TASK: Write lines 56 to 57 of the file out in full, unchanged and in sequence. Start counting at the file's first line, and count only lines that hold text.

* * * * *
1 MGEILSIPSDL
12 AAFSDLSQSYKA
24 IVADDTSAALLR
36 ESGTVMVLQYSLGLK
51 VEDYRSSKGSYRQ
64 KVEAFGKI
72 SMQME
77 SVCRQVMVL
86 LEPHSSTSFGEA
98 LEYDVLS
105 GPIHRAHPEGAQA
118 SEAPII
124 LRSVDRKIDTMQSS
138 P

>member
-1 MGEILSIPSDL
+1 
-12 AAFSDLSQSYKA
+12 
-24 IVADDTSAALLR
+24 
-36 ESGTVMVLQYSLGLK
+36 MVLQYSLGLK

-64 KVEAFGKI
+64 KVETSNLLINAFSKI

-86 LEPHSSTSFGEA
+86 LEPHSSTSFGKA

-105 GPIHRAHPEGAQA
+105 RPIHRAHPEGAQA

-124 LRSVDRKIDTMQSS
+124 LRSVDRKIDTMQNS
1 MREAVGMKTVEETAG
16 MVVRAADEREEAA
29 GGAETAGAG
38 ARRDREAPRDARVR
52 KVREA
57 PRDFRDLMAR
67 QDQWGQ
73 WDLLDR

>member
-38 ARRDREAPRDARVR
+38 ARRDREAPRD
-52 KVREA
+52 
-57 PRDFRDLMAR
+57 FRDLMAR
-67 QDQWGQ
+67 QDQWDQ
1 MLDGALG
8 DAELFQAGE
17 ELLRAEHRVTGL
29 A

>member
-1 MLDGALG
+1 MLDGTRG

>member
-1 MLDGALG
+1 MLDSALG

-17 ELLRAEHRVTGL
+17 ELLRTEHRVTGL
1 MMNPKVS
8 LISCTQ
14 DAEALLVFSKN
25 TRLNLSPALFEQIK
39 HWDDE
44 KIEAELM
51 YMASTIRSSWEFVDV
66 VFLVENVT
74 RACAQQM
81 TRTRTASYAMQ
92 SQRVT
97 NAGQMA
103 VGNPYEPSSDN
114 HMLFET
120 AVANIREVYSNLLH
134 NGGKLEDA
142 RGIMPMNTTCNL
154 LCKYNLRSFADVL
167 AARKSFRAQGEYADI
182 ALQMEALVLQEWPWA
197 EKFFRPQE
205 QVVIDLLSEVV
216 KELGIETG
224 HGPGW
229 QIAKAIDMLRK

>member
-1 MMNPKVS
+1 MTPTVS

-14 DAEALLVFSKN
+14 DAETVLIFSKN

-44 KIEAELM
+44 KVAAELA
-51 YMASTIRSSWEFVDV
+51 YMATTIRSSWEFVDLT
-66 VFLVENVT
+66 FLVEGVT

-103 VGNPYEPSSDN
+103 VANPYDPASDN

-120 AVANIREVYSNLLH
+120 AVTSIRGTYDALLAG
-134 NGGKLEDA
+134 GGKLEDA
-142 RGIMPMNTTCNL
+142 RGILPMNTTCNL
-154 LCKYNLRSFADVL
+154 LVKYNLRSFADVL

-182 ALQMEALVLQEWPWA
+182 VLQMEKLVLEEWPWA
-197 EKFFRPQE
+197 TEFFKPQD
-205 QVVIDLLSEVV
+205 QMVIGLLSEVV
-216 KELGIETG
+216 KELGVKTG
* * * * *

>member
-1 MLDGALG